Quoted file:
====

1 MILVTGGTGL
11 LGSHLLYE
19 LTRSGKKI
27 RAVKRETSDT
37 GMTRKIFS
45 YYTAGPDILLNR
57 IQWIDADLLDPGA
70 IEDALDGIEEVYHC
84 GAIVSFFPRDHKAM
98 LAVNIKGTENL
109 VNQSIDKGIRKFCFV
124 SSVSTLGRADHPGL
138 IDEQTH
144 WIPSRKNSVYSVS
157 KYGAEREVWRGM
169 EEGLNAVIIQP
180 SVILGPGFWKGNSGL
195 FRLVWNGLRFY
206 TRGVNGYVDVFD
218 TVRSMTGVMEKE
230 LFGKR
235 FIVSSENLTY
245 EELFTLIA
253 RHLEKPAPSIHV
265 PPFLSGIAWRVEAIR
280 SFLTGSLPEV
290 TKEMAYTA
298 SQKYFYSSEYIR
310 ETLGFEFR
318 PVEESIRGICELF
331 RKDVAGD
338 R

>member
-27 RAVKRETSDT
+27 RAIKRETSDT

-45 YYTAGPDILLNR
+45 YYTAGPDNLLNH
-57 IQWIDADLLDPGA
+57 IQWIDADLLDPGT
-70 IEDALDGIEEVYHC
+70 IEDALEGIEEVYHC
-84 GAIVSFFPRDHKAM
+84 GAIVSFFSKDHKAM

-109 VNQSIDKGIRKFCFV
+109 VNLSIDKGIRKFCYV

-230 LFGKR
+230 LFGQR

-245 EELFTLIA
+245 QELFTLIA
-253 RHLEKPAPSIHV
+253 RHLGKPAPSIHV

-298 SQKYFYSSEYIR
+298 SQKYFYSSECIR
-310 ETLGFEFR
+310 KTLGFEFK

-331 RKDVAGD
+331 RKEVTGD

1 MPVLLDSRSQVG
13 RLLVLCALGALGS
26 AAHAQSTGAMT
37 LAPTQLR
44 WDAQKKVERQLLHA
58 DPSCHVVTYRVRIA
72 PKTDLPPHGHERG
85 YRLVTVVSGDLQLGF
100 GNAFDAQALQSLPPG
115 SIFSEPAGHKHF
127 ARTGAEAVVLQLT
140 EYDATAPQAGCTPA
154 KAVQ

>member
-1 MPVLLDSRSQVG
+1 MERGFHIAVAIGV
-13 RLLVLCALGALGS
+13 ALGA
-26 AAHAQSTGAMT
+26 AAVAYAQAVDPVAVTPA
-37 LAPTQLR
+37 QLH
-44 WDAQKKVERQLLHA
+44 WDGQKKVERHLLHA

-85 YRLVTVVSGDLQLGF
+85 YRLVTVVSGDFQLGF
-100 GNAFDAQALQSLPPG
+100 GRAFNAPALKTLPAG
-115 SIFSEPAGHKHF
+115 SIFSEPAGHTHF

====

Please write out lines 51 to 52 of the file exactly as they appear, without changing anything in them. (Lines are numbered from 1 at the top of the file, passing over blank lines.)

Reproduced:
+253 RHLGKPAPSIHV

-298 SQKYFYSSEYIR